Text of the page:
In the following month twenty UHF TV carriers
were detected, including one from Australia, and
their details can be found here. The timing of their fade-out and the rate of Doppler shift
(Hz/minute) is in excellent agreement with a moon scheduling
for moonset at the tx site. The frequency of the Australian station is
in good agrrement with a terrestrial measurement made by Todd Emslie
200 miles from the tx and this confirms the accuracy of the Doppler
correction. The most readily received US stations radiate the maximum
power of 5000 kW erp
(mostly hor. polarised) and have a favourable (preferably
omni-directional) radiation pattern. Info on these
stations may be found at the FCC
TV database and Doug Smith's databases, http://www.w9wi.com/articles/uhflow.html
Dec 2002 I improved the signal-to-noise ratio by several dB, This was brought about by employing a higher gain Yagi (~14dBd), an RF Industries narrowband Yagi (480-500 MHz, gain 14 dBd), and lower noise preamps (NF <1 dB):
1. Winegard PA-4975
(NF~1 dB, gain 24 dB, nearly 20 years old)
2. Research Communications model 9247 (NF~0.5 dB, gain 20 dB)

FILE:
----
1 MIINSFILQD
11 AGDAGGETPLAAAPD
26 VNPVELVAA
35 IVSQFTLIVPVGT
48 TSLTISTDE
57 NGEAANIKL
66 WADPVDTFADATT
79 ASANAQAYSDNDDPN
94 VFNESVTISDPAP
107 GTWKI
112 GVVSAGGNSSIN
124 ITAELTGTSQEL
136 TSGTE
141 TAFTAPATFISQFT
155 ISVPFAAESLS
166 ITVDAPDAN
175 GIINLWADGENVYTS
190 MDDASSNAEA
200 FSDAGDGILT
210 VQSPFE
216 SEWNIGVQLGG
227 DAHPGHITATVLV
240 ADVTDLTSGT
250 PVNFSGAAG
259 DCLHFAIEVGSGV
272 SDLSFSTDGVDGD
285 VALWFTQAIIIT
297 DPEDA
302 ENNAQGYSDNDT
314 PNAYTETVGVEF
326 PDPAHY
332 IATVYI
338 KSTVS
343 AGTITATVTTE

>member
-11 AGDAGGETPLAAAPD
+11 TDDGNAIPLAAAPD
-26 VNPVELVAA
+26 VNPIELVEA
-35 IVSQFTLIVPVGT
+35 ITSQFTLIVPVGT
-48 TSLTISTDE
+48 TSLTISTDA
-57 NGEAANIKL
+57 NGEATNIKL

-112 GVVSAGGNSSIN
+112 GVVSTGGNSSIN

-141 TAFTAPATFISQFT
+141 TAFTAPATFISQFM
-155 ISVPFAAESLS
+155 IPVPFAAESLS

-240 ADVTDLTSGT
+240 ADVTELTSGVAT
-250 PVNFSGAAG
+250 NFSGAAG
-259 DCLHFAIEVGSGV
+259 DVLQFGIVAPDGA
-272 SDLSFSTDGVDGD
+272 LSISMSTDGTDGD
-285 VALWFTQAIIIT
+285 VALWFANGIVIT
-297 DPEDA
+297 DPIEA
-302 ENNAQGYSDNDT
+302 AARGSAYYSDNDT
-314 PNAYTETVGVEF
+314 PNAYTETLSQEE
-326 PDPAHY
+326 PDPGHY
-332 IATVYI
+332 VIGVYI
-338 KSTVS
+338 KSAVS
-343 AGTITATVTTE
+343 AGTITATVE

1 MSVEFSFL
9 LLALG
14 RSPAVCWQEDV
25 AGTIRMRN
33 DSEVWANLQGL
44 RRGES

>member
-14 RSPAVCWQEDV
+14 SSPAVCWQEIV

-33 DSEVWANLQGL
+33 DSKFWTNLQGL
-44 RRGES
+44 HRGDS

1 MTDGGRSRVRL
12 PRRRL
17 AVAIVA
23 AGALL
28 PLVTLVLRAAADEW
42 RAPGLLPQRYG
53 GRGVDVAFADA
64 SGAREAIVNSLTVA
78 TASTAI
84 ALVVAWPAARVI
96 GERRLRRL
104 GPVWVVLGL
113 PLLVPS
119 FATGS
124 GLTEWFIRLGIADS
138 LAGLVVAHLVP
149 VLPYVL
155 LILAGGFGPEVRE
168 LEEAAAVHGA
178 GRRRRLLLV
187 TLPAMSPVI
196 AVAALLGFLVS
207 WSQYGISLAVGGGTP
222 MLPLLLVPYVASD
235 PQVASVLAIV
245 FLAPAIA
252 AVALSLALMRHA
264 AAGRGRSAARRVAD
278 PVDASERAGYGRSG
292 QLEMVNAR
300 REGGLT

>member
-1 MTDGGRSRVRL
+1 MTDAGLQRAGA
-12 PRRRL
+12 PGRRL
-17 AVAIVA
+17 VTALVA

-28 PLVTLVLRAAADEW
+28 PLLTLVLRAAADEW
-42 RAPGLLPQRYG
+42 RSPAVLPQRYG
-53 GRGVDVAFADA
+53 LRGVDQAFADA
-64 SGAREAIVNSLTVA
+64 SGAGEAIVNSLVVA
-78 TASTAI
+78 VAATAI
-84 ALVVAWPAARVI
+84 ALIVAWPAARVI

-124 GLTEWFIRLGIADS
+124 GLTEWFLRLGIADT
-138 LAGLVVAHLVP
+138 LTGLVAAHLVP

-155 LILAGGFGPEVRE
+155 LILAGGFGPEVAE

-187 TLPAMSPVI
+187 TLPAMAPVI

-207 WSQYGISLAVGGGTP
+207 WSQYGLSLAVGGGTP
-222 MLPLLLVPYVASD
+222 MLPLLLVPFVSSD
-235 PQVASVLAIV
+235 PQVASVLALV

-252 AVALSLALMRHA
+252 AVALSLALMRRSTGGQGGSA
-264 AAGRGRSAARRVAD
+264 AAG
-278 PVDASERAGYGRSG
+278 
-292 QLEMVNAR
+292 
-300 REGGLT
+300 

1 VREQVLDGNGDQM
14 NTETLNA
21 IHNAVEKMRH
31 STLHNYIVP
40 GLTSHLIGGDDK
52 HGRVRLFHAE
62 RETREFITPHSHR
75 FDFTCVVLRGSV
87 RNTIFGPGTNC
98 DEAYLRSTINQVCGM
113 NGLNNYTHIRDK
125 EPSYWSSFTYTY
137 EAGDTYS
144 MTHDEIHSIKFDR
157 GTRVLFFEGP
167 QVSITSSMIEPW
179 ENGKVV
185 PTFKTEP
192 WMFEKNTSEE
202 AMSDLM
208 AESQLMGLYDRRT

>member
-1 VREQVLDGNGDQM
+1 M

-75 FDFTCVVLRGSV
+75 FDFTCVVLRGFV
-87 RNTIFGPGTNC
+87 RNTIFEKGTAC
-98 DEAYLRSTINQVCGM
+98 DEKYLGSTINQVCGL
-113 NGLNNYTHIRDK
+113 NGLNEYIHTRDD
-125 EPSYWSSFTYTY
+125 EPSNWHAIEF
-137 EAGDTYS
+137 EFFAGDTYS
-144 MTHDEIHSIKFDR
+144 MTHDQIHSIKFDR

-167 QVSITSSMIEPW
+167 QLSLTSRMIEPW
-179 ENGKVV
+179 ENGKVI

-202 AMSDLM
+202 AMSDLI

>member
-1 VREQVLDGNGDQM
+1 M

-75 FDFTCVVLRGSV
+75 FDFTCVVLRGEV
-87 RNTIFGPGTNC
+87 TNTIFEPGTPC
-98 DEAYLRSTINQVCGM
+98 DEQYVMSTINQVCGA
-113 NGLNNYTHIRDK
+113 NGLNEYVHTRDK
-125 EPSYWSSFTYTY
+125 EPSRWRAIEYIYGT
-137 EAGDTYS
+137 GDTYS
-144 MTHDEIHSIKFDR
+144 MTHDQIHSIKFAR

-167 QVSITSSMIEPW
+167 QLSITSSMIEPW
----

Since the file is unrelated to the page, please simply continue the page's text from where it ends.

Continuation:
3. homemade 1 stage GaAsFET LNA, 480-510 MHz (NF< 1 dB, gain 14 dB)
Below 520 MHz I used
the narrowband Yagi, whose polarisation could be set to any desired
Above 520 MHz I used the Jaycar (with hor or vert pol). Normally
I use horizontal antenna polarisation,
which matches North America all of the time and Europe most of the
time, except when there's Faraday rotation. However for locations
5000-6000 miles away, such as the Middle East (and north Asia), I
always have to use vertical polarisation. The
Research Communications unit with a nominal noise figure of 0.5 dB
seems to give results not noticeably better than the others, perhaps
because my antennas do not have a high enough front-to-back ratio (~30
dB) to reject ground radiation. It also cannot yet be used on the
narrowband Yagi as it is unstable with that input - very strange.
With this improved set-up
KBWT-19 gave a peak signal-to-noise ratio of about 18 dB using a 1 dB
noise figure LNA and 14dBd gain narrowband Yagi made by RF Industries
in Australia (see photo). This is
sufficiently strong to